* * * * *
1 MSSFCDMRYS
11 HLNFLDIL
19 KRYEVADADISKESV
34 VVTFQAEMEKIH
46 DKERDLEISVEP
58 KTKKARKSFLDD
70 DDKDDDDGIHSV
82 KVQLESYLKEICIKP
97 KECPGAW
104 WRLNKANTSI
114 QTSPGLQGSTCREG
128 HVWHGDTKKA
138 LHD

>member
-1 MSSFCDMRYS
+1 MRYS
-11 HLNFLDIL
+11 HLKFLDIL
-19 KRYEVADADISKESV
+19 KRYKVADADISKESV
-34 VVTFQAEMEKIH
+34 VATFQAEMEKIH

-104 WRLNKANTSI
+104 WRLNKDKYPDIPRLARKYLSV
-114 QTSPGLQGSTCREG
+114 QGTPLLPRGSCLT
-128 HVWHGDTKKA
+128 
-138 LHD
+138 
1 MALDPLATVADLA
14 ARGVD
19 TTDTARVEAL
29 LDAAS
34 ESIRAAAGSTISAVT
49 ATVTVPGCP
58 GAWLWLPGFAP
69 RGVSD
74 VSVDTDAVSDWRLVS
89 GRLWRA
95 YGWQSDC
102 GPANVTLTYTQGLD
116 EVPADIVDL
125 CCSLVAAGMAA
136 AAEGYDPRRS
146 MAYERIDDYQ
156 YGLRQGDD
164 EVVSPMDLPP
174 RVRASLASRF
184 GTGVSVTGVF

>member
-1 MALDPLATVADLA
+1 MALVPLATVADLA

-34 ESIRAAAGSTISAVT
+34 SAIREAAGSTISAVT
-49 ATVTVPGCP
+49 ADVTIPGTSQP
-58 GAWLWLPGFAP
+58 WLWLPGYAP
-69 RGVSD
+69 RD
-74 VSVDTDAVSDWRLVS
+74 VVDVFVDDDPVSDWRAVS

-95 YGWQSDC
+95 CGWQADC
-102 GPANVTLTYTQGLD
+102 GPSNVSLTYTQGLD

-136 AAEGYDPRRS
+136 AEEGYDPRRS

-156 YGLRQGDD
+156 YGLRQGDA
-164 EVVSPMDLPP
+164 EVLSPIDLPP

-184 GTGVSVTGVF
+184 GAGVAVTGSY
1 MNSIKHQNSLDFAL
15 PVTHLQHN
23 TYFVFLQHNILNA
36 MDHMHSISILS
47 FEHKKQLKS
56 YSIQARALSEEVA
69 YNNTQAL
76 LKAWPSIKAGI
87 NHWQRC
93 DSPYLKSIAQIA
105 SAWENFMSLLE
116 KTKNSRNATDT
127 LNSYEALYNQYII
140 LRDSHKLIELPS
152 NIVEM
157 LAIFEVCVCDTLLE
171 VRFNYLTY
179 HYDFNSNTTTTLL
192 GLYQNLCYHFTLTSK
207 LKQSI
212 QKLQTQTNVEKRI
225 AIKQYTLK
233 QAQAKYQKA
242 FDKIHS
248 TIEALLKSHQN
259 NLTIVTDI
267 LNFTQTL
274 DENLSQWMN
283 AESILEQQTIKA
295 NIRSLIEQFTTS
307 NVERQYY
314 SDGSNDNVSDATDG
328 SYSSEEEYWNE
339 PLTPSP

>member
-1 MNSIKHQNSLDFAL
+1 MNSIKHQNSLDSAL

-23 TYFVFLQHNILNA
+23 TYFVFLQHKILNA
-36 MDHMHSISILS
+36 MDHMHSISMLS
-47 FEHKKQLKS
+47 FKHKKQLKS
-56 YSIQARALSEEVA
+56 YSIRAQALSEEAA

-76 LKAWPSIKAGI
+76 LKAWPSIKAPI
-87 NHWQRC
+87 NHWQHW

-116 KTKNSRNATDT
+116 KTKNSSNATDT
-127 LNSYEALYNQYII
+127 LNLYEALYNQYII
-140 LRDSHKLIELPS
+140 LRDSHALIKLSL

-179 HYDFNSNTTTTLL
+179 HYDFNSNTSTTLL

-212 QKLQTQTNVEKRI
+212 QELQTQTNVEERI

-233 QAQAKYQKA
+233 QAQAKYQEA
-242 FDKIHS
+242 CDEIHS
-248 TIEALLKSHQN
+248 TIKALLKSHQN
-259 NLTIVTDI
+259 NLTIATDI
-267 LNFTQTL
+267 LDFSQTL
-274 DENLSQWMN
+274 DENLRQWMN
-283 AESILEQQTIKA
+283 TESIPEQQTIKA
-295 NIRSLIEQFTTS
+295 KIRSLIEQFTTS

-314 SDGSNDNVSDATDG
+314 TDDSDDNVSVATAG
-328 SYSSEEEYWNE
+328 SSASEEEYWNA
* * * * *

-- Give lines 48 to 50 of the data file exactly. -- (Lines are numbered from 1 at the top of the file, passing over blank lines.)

164 EVVSPMDLPP
174 RVRASLASRF
184 GTGVSVTGVF